Lead Paint Settlement Reached for $305M By Suppliers To Resolve Decades-Long Legal Battle

Several companies have agreed to pay $305 million to settle lead paint lawsuits brought by a number of California communities, resolving litigation that has dragged on for nearly 20 years and avoiding a prior award of $1.1 billion in damages.

The lead paint settlement was announced on Wednesday, in filings at Santa Clara County Superior Court. Sherwin-Williams, ConAgra Grocery Products Co. and NL Industries have agreed to fund a remediation program in communities across the state with older housing that contains lead paint. They will pay in installments, beginning with a $75 million payment later this year.

The case involved allegations that the paint suppliers knew how dangerous lead contained in their products was, but hid that data from the public. In 2014, a judge ordered the companies to pay $1.1 billion in damages. However, in 2017, another court ruled that they could only be held responsible for lead paint in housing that predates 1951.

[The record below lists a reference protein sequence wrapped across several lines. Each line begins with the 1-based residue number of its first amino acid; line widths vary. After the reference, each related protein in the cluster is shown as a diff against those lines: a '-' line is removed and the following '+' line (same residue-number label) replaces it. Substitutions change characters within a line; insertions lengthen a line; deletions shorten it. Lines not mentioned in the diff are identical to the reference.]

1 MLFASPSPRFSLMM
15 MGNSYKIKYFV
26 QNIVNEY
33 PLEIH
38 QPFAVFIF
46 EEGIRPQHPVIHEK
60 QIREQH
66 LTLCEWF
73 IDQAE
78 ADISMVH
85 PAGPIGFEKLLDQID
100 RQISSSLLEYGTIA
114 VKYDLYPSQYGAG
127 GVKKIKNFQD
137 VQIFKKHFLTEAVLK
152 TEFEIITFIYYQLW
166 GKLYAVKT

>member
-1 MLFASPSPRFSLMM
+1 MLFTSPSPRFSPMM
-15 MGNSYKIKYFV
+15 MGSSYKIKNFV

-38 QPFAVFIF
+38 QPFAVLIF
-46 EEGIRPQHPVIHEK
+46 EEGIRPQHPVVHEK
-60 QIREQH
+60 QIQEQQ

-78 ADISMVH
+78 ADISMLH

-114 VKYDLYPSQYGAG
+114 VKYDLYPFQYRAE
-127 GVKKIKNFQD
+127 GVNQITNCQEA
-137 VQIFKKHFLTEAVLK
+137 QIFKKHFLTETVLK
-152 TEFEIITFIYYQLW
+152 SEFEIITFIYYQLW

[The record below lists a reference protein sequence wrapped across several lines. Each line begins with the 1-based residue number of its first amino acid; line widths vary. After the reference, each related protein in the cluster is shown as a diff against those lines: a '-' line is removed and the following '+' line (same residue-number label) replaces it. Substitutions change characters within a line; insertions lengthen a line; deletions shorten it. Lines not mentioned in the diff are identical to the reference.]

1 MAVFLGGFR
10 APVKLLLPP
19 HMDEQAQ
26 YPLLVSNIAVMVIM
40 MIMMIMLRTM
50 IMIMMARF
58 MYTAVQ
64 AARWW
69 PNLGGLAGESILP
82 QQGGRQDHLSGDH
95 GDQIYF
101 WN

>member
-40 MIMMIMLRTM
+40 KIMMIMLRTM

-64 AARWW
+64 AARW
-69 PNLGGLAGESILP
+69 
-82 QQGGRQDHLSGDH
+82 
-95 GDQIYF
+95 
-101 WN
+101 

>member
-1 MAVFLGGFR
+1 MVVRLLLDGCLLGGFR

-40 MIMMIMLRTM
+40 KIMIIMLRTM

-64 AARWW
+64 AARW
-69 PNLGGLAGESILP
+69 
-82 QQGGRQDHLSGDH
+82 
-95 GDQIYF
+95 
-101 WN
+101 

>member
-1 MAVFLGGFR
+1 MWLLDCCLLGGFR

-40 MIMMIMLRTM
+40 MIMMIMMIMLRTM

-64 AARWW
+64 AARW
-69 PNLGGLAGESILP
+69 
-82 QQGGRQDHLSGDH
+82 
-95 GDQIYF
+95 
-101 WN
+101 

Similar lawsuits against lead paint manufacturers have failed in most other states, including Illinois, Missouri, New Jersey, New York, Ohio, Rhode Island and Wisconsin.

The communities which will benefit from the settlement includes the counties of Alameda, Los Angeles, Monterey, San Mateo, Santa Clara, Solana, and Ventura. The cities of Oakland, San Diego and San Francisco are also included.

The U.S. Centers for Disease Control and Prevention (CDC) estimate that 535,000 children ages 1-5, or about 2.6% of such children in the U.S., have levels of lead in their blood that place them at risk for adverse health effects. To come up with that number, the CDC analyzed data from the National Health and Nutrition Examination Survey from the years 1999 to 2002, and 2007 through 2010.

Childhood lead poisoning is considered the most preventable environmental disease among young children. More than half a million children in the U.S, have lead blood levels above 5 micrograms per deciliter, the “level of concern” reference set by the CDC.


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